Economic markets continue to become more complex, creating challenges for organisations with the scope, complexity, and interdependencies of emerging risks necessitating a more robust and integrated approach to risk management and internal control. To this effect, enterprise risk management (ERM) has been the topic of increased attention with regulatory, business and academic arenas alluding to the need for ERM and improved internal control systems. The traditional practices of managing risks in silos has had implications on the internal control systems of organisations as the organisational focus has been on those directly related to financial operations and reporting.
Therefore, the aim of this study was to determine the extent to which organisations have implemented ERM, particularly those in the mining industry, and then understand the impact this ERM has on the internal control system. To this end, qualitative research with an exploratory design was conducted. Twelve executives and senior managers across eight organisations, who are responsible for risk management and assurance of internal controls, were interviewed to uncover their distinctive insights regarding this phenomena. The rich data that was unearthed was analysed using thematic analysis techniques.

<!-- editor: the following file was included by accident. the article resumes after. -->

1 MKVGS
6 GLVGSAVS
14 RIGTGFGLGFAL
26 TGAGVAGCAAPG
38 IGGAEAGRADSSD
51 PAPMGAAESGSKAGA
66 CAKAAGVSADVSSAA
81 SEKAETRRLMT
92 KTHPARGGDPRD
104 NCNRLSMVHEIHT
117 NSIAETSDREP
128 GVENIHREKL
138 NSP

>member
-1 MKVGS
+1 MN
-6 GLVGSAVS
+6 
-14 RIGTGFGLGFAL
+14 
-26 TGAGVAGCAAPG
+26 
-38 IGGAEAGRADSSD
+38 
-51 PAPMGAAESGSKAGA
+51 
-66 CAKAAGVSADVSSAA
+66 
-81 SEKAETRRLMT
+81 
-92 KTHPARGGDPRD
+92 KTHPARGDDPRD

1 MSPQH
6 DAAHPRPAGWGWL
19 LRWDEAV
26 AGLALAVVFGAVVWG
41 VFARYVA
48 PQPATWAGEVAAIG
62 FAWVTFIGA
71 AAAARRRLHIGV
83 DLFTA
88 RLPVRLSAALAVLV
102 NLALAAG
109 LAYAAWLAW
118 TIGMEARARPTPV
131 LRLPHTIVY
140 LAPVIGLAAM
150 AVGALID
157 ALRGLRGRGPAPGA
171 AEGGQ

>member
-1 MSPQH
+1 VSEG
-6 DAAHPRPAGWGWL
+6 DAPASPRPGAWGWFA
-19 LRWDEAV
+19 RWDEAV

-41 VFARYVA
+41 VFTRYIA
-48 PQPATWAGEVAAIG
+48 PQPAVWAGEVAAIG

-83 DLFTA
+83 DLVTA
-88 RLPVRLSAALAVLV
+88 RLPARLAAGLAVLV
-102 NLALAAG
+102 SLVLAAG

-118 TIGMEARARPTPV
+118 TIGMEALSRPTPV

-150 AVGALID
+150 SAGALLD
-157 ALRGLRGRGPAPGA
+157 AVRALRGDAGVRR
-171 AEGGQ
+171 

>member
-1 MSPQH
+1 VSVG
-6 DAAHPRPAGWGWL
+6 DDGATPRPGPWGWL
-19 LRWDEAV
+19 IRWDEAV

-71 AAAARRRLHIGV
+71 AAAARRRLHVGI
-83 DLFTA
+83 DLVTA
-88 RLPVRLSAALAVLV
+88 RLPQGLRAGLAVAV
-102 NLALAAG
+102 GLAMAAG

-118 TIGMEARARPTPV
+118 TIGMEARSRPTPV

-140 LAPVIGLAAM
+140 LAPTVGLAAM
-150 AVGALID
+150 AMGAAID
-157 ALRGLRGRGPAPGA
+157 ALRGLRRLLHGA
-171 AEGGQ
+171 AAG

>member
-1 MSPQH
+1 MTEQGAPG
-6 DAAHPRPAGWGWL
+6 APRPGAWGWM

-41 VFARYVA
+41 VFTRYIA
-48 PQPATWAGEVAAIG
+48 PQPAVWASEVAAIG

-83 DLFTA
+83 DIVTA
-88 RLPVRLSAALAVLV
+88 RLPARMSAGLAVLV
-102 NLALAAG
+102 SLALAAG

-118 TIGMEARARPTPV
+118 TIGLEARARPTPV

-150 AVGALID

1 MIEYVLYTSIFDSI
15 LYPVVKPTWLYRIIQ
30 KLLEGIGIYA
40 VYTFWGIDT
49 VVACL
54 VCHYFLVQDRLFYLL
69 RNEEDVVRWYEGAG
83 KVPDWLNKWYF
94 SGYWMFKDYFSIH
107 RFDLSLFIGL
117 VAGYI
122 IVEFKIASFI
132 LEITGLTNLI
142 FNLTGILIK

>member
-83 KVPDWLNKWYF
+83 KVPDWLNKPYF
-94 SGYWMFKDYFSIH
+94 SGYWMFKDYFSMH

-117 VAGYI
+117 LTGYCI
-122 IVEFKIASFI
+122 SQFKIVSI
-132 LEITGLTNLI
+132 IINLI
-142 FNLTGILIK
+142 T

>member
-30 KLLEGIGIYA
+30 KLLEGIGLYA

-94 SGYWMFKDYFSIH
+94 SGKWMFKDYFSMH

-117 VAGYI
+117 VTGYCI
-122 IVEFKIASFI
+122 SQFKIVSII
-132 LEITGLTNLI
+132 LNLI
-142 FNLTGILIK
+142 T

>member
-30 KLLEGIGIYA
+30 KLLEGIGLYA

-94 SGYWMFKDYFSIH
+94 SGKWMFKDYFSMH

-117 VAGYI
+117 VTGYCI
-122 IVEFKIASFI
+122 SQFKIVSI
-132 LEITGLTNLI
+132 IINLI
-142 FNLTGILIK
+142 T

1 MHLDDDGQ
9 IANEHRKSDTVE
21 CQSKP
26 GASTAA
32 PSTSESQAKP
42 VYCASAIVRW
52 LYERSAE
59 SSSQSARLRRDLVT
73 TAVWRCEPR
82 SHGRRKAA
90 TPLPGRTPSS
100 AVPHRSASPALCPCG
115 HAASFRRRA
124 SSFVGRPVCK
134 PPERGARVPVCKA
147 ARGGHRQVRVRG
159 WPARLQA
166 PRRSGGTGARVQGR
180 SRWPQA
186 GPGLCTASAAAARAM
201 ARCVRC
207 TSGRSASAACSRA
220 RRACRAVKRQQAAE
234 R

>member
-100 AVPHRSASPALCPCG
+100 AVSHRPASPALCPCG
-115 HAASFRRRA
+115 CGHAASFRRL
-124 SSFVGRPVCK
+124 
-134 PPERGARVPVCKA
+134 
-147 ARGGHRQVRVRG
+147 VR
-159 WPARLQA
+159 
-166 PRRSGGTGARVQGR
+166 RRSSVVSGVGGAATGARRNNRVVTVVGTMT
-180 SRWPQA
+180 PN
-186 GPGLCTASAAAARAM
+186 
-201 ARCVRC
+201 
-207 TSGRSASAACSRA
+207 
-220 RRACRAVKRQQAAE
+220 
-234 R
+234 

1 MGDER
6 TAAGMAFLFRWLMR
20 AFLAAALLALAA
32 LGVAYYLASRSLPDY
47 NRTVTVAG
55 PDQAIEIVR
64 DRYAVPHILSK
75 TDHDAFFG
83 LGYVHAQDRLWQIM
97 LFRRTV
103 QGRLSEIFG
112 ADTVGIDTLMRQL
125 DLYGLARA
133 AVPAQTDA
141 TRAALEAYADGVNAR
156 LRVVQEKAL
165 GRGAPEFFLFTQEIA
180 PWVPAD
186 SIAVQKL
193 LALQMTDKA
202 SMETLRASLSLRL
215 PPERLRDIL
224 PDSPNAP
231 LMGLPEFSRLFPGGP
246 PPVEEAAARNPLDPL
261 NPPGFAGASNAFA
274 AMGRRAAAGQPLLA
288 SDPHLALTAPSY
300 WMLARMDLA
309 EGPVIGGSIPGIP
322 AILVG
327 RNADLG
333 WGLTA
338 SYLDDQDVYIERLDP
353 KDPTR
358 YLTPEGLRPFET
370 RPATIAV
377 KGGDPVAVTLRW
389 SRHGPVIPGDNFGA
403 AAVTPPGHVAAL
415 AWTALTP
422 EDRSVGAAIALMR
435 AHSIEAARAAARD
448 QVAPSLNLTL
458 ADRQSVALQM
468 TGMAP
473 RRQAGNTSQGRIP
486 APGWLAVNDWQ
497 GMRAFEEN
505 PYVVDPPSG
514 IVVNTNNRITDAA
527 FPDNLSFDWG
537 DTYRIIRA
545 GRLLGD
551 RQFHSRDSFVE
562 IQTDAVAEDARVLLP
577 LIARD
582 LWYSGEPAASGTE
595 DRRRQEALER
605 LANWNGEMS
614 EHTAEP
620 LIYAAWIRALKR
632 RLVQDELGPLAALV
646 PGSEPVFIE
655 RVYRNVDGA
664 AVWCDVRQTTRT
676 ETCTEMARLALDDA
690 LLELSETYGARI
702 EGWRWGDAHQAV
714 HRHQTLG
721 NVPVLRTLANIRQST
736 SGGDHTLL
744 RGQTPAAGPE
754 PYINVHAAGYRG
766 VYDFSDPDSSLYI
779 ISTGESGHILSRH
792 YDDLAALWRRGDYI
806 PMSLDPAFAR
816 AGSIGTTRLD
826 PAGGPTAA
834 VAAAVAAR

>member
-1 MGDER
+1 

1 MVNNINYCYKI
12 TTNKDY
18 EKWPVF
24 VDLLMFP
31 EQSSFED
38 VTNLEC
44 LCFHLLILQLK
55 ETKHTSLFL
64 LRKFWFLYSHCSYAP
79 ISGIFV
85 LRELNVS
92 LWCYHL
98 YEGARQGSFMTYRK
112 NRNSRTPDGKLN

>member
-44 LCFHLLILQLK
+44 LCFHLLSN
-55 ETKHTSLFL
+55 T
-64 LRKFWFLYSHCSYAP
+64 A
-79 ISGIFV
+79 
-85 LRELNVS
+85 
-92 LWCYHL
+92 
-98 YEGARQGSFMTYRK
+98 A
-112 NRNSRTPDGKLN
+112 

The evidence from the study showed that while the ERM practices of organisations are between intermediate and mature levels, more work still needs to be done in order to institutionalise ERM. Furthermore, ERM improves the internal control system of the organisation, however the maturity of the ERM process and the leadership in the organisation are big determinants of the extent to which the improvements can be realised. Other factors were identified which necessitate enhancement and sustainability of the ERM capability and formed the basis of a model for enterprise risk and control integration that was developed. The results of this research provided additional insights that will bolster the advancement of internal control management through ERM.